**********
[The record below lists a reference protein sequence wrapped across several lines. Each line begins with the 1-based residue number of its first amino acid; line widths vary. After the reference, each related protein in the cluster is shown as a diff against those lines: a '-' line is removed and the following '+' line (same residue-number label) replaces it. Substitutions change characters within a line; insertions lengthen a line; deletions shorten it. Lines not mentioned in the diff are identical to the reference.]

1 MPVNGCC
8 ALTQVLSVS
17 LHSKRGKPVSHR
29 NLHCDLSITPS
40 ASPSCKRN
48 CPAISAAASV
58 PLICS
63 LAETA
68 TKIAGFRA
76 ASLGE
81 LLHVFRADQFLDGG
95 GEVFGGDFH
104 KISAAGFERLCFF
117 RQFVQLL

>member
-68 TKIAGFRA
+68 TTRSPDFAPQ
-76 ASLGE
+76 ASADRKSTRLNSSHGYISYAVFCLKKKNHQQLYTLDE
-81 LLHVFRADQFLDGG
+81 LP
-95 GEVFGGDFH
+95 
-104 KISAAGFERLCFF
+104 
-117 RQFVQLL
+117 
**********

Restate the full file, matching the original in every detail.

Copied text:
[The record below lists a reference protein sequence wrapped across several lines. Each line begins with the 1-based residue number of its first amino acid; line widths vary. After the reference, each related protein in the cluster is shown as a diff against those lines: a '-' line is removed and the following '+' line (same residue-number label) replaces it. Substitutions change characters within a line; insertions lengthen a line; deletions shorten it. Lines not mentioned in the diff are identical to the reference.]

1 MPVNGCC
8 ALTQVLSVS
17 LHSKRGKPVSHR
29 NLHCDLSITPS
40 ASPSCKRN
48 CPAISAAASV
58 PLICS
63 LAETA
68 TKIAGFRA
76 ASLGE
81 LLHVFRADQFLDGG
95 GEVFGGDFH
104 KISAAGFERLCFF
117 RQFVQLL

>member
-68 TKIAGFRA
+68 TTRSPDFAPQ
-76 ASLGE
+76 ASADRKSTRLNSSHGYISYAVFCLKKKNHQQLYTLDE
-81 LLHVFRADQFLDGG
+81 LP
-95 GEVFGGDFH
+95 
-104 KISAAGFERLCFF
+104 
-117 RQFVQLL
+117 